Read the new Phil Gammage interview with the great British music journalist Kris Needs for The Blues Magazine (U.K.)!
Payin’ Dues: Phil Gammage
The bluesman on Nashville-style songwriter circles and Magic Sam’s sliding ninths
New York-based singer and guitarist Phil Gammage honed his craft in post-punk outfit Certain General before embarking on a solo career, issuing such landmark albums as 1990’s Night Train and the following year’s Kneel To The Rising Sun. He founded Adventures In Bluesland as an acoustic trio in late 2013. The group’s current line-up is completed by lap steel guitarist Don Fiorino, bassist Johnny Cement, saxist and keyboardist Robert Aaron and drummer Kevin Tooley.
How did you start playing guitar and what drew you to the blues?
Blues was the first style of music I began to play growing up in Houston, Texas. When I started out, the punk rock thing was still happening and me being the opportunist that I am [laughs], I fell into it quite easily. I began writing my own songs and they appeared as these bluesy tunes. They just came out of me, and they still do. Playing blues works for me on so many different levels. Great blues music can express something very special and primal while evoking a deep vibe for whoever plays and listens to it. You’ve got a certain freedom playing blues that you may not find playing other styles of music.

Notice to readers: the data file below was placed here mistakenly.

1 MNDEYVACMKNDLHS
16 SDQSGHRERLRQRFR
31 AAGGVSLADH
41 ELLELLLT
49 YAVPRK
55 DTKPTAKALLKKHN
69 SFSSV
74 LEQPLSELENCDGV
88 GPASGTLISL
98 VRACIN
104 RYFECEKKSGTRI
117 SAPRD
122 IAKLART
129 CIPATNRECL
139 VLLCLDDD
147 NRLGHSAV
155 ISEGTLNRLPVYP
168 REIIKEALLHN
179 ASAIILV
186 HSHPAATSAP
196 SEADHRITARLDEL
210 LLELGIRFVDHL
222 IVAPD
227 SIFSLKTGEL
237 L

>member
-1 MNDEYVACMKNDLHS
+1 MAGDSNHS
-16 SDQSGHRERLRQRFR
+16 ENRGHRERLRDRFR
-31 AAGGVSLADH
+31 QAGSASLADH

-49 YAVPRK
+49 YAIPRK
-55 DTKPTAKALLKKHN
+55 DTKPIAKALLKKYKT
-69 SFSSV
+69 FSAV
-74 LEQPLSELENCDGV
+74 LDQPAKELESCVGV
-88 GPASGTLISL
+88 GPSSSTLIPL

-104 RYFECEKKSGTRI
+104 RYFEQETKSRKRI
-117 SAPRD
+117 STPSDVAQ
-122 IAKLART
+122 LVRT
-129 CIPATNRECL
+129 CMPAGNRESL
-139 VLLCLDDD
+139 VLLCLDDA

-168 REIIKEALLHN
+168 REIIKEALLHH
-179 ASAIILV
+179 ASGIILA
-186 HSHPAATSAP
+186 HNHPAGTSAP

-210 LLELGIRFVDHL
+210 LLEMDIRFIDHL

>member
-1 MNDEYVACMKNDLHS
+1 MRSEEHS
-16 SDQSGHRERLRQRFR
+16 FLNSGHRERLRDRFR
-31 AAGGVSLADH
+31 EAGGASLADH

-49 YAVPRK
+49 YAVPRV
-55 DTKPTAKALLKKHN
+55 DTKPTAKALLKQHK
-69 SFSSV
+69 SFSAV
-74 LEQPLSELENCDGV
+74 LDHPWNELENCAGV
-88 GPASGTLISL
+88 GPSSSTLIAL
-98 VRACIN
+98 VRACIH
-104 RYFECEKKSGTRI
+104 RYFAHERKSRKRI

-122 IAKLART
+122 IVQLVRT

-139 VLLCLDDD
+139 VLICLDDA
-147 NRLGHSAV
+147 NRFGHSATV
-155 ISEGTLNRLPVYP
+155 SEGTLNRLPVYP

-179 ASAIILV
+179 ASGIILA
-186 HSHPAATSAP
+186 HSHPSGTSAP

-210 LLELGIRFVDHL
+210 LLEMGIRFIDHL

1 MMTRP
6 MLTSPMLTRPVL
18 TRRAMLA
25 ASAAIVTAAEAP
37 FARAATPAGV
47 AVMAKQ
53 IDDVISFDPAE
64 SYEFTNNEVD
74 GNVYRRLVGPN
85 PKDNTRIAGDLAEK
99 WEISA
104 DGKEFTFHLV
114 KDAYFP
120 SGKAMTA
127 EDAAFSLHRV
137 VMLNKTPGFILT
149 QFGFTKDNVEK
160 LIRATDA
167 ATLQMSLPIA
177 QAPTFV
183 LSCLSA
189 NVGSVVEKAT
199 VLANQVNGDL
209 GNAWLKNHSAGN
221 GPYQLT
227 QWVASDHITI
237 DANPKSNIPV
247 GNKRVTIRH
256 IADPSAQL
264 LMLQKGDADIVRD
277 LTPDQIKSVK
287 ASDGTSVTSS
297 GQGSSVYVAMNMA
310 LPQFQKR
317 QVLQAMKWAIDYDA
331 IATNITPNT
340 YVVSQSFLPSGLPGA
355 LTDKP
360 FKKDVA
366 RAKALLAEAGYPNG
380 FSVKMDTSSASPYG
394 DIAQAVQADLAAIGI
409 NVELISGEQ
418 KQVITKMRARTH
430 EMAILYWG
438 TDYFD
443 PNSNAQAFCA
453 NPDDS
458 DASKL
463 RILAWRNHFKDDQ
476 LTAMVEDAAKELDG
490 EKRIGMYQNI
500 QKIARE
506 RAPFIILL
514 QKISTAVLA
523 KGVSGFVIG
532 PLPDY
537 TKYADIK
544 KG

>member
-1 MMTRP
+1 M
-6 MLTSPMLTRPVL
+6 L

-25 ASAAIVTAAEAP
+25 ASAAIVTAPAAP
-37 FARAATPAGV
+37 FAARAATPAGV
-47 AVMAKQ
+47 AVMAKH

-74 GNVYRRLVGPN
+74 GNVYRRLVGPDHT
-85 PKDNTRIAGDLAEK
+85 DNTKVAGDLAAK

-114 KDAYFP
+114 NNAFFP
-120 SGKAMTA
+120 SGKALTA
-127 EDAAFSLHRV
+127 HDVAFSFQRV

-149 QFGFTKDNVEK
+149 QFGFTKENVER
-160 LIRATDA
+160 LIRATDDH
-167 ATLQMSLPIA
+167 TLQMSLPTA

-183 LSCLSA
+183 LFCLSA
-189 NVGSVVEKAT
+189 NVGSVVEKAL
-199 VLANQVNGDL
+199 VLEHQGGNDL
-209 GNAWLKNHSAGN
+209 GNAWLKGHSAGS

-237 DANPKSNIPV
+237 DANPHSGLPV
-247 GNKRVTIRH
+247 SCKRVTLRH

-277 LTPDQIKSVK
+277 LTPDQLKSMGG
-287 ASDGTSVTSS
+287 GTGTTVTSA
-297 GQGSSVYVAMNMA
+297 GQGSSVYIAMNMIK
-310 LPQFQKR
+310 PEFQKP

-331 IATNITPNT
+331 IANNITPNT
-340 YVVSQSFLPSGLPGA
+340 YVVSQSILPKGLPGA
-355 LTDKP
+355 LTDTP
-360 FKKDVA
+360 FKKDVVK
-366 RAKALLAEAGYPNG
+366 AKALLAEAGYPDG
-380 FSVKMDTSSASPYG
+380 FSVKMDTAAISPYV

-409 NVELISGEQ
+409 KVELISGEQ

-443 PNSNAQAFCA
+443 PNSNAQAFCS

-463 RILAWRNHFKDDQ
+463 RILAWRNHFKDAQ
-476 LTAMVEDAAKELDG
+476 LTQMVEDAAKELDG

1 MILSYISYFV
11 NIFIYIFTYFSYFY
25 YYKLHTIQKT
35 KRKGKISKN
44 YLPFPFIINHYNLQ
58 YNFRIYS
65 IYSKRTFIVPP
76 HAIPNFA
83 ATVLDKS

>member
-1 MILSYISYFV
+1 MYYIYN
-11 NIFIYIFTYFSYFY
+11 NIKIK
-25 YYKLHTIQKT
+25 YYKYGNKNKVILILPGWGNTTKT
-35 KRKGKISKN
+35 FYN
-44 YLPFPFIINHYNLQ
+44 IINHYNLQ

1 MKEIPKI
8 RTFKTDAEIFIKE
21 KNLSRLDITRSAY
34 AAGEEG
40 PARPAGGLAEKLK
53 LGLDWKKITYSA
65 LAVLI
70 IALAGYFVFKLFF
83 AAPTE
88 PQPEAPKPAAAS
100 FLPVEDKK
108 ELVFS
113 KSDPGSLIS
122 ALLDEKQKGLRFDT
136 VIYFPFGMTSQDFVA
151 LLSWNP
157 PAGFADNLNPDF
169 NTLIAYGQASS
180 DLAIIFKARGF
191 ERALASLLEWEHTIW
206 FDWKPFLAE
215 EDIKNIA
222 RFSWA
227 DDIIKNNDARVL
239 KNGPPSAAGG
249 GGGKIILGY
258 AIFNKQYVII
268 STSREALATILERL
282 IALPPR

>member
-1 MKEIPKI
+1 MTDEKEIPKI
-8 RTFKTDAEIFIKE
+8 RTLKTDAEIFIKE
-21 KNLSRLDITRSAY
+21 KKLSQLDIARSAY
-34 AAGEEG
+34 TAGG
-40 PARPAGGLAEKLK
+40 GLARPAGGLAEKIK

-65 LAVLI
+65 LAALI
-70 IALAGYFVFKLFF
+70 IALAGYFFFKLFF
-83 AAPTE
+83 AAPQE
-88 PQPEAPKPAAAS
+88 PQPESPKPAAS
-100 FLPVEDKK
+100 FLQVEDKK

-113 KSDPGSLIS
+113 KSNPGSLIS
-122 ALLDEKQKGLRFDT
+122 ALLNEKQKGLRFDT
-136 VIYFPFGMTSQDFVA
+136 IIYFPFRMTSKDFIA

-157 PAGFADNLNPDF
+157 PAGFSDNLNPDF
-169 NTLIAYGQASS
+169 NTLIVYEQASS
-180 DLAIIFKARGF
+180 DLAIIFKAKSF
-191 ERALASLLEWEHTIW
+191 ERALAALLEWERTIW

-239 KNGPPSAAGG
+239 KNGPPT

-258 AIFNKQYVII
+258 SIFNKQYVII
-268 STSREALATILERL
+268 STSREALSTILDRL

“Great blues is very special and primal”
Tell us about some of the tracks on The American Dream.
“Creepy In The Woods” revolves around the Pentecostal church and some of their worship activities: speaking in tongues, drinking poison, handling poisonous snakes, those kind of things. “Drifting” uses a guitar idea called ‘sliding ninths’ that blues players like Magic Sam often used. “Booze, Blues, And New Tattoos” is a boogie. But my lyrics are almost always fiction. I view my songs as mini-novellas.
What inspired the cover versions?
I’m a huge fan of haunting blues songs from the 1920s and 30s. On The American Dream I recorded a couple that were part of my live repertoire: Blind Lemon Jefferson’s “One Kind Favor”, aka “See That My Grave Is Kept Clean”, and Geeshie Wiley’s “Last Kind Words”, which Kevin thought sounded so great with just me playing guitar and singing that he mixed it with no overdubs.
Outside Adventures In Bluesland, what have you been up to?
I perform with a couple of different ensembles — Adventures In Bluesland and also a smaller quartet. I’ve recently returned to playing solo acoustic shows too and I occasionally participate in Nashville-style songwriter circles, which are always fun.